In Pilates we refer to a “two way stretch” That’s one of the really cool things about it, you are always focusing. As one part of your body strengthens, the other side is stretching. Imagine in a gym, you’d have to use two machines for that. In Pilates, just the one exercise will do both! As your body becomes stronger, it also becomes longer = flexibility and strength! Winner!

We focus on the inner workings of the body, what some refer to as the “powerhouse” or “core.”
The deeper muscles of the body can’t be seen but can still be felt, and it’s these smaller postural muscles that help us with proper alignment whilst we go through our everyday movements. An imbalance in these muscles means we can’t work as efficiently, we are more likely to injure.  Time off work, time off the sports pitch, time off picking up the grandchildren for a cuddle. Do you want that?

But it doesn’t stop there! Pilates is a full body exercise. You use your brain to move your body so it’s great for the grey matter! You simply don’t have head space to think of the shopping when you’re doing Pilates, so a natural stress reliever.  We also use the limbs; our arms and legs, so you’ll be getting them stronger too.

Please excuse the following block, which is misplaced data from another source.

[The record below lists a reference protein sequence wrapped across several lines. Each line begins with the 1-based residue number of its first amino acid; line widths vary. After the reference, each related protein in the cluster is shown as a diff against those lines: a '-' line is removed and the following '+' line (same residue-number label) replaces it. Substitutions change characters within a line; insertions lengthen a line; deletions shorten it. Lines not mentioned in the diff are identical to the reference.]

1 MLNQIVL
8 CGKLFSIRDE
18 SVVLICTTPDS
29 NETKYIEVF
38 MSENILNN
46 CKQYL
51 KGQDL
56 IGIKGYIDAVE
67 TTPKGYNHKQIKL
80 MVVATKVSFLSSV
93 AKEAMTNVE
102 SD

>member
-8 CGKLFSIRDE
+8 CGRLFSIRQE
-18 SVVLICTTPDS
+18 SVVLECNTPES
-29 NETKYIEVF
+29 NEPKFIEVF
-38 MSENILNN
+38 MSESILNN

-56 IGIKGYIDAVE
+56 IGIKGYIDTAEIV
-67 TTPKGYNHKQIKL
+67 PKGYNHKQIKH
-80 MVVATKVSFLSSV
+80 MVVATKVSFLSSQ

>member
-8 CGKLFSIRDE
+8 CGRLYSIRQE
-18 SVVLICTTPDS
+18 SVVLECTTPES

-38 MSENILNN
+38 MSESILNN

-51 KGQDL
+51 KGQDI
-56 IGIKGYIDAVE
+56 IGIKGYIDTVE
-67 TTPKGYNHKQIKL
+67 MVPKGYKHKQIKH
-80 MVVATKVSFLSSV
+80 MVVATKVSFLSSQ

In fact, Pilates as a class may help you in the studio, but just think of the all the benefits it gives your whole life outside the class room! For a full Pilates experience, you should also be using the equipment such as the “Reformer” to really condition the body, but it’s so easy to start with just you and a mat, anywhere, anytime.

And what’s not to like about that?! Just be sure your teacher knows a bit about what they are talking about!

For more information on Pilates, check out www.thepilatespod.co.uk

 

 

Are we a nation of pill poppers?

“The one thing that is taking up GP’s time is those arriving with back pain.”doctors waiting room